The Economies Of Running A Food Truck In The GCC
According to an Alpen Capital GCC Food Industry report conducted earlier this year, population growth, high disposable income, increasingly urbane lifestyles and evolving consumer preferences have been propelling food consumption growth in the GCC. Among other trends, the report highlights the emergence of food trucks as a new distribution channel.
Although the food truck industry is well-developed in Western and European markets, it is relatively new to the Middle East. Pioneering it in late 2015, entrepreneurs and investors have gone out in an all-American fashion to bring gourmet and street food to the masses. The report attributes dedicated food truck parks in Dubai, located on the last exit on Sheikh Zayed Road and Al Qudra, and recent regulatory announcements in Abu Dhabi to grant licenses as possible causes for a surge in the food truck business. In 2016, the Dubai municipality issued a total of 203 permits, at a monthly average of 17. In a huge leap, it issued 134 permits in the first two months of 2017 alone.
A lucrative market
Consider 31-year-old Abdullah F. Dakhil from Dhahran, Saudi Arabia, who left a career in finance to start a mobile food business called Code, a typical burger and fries food truck, in 2015. Two years later, he acquired an additional truck and obtained a permit to work in a high-visibility area, catering to the lunch crowd of a large corporate company. As this niche market continues to expand, it seems like everyone -from independent entrepreneurs to local restaurants and international food chains- are clamoring to get a share of this lucrative market.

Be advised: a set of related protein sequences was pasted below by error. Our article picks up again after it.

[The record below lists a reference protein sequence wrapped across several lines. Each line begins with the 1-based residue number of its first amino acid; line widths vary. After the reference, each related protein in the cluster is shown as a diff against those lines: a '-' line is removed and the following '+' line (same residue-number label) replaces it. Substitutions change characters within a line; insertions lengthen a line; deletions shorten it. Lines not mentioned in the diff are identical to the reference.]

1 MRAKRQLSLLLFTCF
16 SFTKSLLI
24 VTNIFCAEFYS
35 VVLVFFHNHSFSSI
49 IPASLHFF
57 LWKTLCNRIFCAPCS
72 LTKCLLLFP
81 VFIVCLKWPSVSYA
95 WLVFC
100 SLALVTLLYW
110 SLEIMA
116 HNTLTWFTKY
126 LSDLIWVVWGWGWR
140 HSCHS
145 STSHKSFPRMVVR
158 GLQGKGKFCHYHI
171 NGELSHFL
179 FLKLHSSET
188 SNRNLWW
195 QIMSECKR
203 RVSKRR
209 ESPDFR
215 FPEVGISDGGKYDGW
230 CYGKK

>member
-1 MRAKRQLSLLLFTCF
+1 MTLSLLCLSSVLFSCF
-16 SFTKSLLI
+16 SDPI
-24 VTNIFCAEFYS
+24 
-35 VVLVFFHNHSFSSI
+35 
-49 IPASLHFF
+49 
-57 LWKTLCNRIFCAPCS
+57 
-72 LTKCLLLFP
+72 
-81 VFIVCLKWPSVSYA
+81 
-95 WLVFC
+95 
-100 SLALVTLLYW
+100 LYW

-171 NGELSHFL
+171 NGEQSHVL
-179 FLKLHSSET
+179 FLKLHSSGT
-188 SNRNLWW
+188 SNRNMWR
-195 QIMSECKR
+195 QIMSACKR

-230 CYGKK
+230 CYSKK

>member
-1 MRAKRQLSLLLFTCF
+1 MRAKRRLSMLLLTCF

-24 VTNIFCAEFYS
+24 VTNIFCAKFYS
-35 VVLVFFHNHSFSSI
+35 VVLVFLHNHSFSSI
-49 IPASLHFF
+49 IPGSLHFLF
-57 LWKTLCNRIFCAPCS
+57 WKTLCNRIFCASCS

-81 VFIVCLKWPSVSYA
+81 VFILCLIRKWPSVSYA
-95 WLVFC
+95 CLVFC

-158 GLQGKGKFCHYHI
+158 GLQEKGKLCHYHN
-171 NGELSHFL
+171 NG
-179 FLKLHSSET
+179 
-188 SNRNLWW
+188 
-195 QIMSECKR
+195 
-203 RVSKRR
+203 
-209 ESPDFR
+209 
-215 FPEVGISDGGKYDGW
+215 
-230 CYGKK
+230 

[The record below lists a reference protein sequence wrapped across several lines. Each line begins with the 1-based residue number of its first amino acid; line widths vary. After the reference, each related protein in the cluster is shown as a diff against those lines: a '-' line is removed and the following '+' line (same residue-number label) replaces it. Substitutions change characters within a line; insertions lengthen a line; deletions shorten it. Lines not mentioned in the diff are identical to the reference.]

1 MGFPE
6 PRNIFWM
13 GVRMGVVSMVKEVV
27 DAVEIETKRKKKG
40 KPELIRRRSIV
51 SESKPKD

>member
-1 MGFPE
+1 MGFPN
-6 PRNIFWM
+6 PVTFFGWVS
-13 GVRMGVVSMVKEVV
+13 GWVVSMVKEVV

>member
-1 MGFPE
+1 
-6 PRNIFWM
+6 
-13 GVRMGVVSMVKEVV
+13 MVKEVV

With the UAE and Saudi Arabia banking on the trend, other GCC countries are not far behind. Waleed Al-Ali, the 28-year-old owner of Saudi Food Truck, a food truck manufacturing facility in Riyadh, says he has sold 120 trucks since 2015. “There is a huge demand in other Gulf countries, with Oman and Kuwait being our biggest customers. We are now exporting our trucks to meet demand in these countries.”
Source: Saudi Food Truck
Al-Ali opines that food trucks are gaining traction due to several reasons- the continually increasing rent costs for brick-and-mortar, opportunities for and acceptance of outdoor activities, and high demand for catering services. “Running a food truck is about 70 percent cheaper than running a physical restaurant,” he says. With benefits like low startup and overhead costs, the flexibility to move your location and higher degree of engagement with customers, the food truck business appears alluring.
Questions to consider
But before jumping on the bandwagon to start your own “burger and fries” food truck, let’s ask just how profitable is this business? Is it a trend that will saturate and eventually, die out? Or is it here to stay? Does it have the potential to become a multi-million dollar industry like in the West? Speaking to Dakhil, Al-Ali and other young, enterprising individuals in the industry, we give you a breakdown on the economics of running a food truck in the GCC.
Expenses and income